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Home > Dogs > How to Crate Train a Corgi (6 Simple Steps)

How to Crate Train a Corgi (6 Simple Steps)

welsh corgi puppy in a crate during a crate training

As you prepare to welcome a new Corgi puppy into your home, the excitement of the big event can be overwhelming. Thankfully, corgis are much easier to train than most small breeds. Training is essential to prevent undesirable behavior, and it’s best to begin crate training as soon as your new pet enters your home. Keep reading to find six tips on how to crate train a Corgi.

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The 6 Tips on How to Crate Train a Corgi

1. Choose the Right Size Crate

The first step in crate training your Corgi is choosing the right size crate. You want a small crate for your puppy to feel safe, like they’re cuddling in their little den. At the same time, the puppy needs to sit, stand, turn around, and lie down in the crate.

If your Corgi’s crate is too big, it will be ineffective as a house training tool. Puppies typically have the instinct to avoid soiling their bed, but a jumbo-sized crate gives them enough space to get away from the bed and make a mess. If you plan to keep using a crate as your puppy grows, you may need to purchase a larger model at some point.

Welsh corgi pembroke dog in an open crate during a crate training, happy and relaxed
Image By: Jus_Ol, Shutterstock

2. Make The Crate Comfortable

Once you’ve settled on the right crate, take some time to turn it into a comfortable space for your puppy. Possible “home” decor you can add includes a bed or blanket, toys, a water bowl, and maybe a piece of clothing that smells like you. You want the crate to be an inviting place for your puppy.

If your puppy is a destructive chewer, you may need to limit the items you place in the crate for safety. Keep it simple, at least until teething time has passed. Place the crate in a quiet location close enough that your dog can feel included in the family while still having some privacy.


3. Use Treats to Lure Your Corgi into the Crate

To help your Corgi learn to use their crate, start by tossing some treats inside to help lure your puppy into entering. Praise and feed your pup more treats as they explore and hang out in their new den. This step helps your puppy learn that the crate isn’t somewhere scary but a safe space that also makes yummy treats appear! Leave the crate door open and if you see your puppy using the container on their own, be sure to offer positive reinforcement.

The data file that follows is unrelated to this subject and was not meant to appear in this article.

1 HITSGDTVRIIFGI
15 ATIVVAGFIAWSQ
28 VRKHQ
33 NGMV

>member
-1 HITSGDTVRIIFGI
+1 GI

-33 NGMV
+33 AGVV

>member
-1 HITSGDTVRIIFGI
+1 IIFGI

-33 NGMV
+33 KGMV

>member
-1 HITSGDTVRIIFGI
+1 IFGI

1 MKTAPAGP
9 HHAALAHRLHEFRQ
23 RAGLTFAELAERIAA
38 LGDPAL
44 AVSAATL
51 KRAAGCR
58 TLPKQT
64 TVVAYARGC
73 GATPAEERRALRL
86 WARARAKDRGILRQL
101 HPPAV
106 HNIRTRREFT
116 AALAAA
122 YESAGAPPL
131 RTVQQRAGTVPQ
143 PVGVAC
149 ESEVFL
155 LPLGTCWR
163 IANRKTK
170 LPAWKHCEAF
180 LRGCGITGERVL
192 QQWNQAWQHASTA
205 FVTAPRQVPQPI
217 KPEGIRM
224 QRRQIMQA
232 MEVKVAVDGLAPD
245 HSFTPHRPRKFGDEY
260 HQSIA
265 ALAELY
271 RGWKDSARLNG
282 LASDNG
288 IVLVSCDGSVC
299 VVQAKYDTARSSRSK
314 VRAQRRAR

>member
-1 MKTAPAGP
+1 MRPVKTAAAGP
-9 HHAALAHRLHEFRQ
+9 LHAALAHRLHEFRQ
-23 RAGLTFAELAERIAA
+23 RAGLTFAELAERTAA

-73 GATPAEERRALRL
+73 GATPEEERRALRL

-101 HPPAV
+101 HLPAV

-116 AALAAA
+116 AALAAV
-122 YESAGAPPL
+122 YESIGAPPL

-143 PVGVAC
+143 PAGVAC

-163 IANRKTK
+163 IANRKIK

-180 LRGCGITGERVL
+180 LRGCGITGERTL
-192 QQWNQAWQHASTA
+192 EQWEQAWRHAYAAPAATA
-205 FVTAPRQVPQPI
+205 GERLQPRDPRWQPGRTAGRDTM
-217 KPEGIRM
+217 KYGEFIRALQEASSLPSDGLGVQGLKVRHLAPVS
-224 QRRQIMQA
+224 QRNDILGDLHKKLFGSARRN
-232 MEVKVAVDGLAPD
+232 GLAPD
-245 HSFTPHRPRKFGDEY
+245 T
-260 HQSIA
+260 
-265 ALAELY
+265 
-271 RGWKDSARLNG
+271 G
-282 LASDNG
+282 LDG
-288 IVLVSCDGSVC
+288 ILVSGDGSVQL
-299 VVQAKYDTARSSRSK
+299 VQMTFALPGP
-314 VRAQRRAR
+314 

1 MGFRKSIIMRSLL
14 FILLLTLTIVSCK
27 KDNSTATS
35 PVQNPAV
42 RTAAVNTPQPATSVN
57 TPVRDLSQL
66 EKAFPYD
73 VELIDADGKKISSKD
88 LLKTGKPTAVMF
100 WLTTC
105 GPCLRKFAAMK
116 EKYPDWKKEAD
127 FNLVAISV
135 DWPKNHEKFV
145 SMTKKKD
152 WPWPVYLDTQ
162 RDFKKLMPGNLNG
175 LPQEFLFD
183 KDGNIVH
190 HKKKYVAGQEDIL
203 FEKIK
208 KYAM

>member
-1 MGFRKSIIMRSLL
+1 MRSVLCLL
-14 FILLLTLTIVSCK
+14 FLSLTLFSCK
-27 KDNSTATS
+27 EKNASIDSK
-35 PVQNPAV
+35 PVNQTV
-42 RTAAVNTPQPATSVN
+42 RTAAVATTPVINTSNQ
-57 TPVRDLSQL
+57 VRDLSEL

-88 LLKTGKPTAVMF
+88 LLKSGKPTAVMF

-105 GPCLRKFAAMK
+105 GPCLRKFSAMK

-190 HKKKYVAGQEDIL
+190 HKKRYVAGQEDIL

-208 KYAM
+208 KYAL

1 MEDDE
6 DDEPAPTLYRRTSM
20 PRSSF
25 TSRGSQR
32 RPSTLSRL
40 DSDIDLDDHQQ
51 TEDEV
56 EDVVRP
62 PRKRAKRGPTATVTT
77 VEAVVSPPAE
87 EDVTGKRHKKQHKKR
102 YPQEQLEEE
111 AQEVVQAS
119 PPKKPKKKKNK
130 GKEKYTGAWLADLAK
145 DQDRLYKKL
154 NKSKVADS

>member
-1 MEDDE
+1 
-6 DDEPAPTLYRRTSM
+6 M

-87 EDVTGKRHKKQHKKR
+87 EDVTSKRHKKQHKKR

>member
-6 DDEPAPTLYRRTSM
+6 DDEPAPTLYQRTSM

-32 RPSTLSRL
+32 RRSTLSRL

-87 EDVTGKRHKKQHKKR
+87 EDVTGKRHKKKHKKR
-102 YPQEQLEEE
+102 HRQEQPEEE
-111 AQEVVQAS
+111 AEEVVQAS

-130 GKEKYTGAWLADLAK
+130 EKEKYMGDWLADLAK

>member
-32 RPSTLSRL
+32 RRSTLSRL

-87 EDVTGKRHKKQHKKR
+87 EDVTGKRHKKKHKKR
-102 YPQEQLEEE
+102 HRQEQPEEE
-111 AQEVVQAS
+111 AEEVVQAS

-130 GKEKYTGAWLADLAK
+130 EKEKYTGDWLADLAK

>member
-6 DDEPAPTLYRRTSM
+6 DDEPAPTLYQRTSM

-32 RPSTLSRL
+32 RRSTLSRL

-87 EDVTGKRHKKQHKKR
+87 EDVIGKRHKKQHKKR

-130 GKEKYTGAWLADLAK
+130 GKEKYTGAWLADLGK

Corgi inside a crate
Image By: Lidia, Efimova_Shutterstock

4. Teach Your Corgi a Command to Go to Their Crate

As your puppy becomes more comfortable with their crate, you can add a command to help your Corgi learn to go there when you ask. Some logical words to choose are “kennel” or “crate,” but what’s most important is consistently using whatever command you pick. Give your puppy the command, lure them into the crate, and give them a treat. Gradually, increase the difficulty level by only treating your Corgi when they go into the crate on command.


5. Close the Door…but Gradually

Some Corgi puppies may accept being closed into their crate without complaint, but most will whine at least a little bit. To help your puppy get used to being closed in the crate, start slowly. Shut the door, feed your puppy treats, and let them back out after only a short time. Make sure you only open the door when your puppy isn’t whining, even if you have to do it when their mouth is full!

Otherwise, your puppy will get the message that whining makes the door open, and you’ll be in for some noisy nights. Gradually increase the length of time your puppy spends in the crate with the door closed. This may require you to ignore some whining but stay strong.

an empty dog crate
Image By: Yakov Oskanov, Shutterstock

6. Never Use the Crate for Punishment

Because you want your Corgi to feel safe and content in their crate, you should never use it to punish bad behavior. Doing so could cause your puppy to form negative associations with the crate and make them reluctant to go inside.

You should also be cautious about using the crate as a “timeout” spot if your puppy is overly excited and needs to calm down. If you’re expecting house guests and know your puppy will be overstimulated, be proactive and put them in their crate ahead of time.

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Why Should You Crate Train Your Corgi?

Some dog owners may worry that crating their Corgi is mean. However, if done correctly, crate training can be a helpful tool. Dogs like having a den-like space where they can rest safely, and a crate fulfills that need. Crate training also simplifies the house-breaking process. Corgis like to stay clean, and using the crate can help them learn to “hold it” until you take them outside.

Corgis can be quite talented at getting into mischief, especially as puppies. Crate training your Corgi gives you a safe way to keep them confined and away from trouble when you’re out of the house.

Remember, puppies younger than 6 months shouldn’t spend more than 3–4 hours at most in the crate. Adult dogs can last more like 6–8 hours but don’t leave them in the crate too long, and make sure they get plenty of attention and exercise when you are home.

Image By: Makistock, Shutterstock

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Conclusion

Corgis are intelligent and eager to please, meaning they tend to pick up training quickly. By channeling their instincts and using these six tips, you can crate train your Corgi with as little hassle as possible. Although we used the example of crate training a puppy, these tips are also practical if you need to crate or house-train an adult Corgi.


Featured Image Credit: Jus_Ol, Shutterstock

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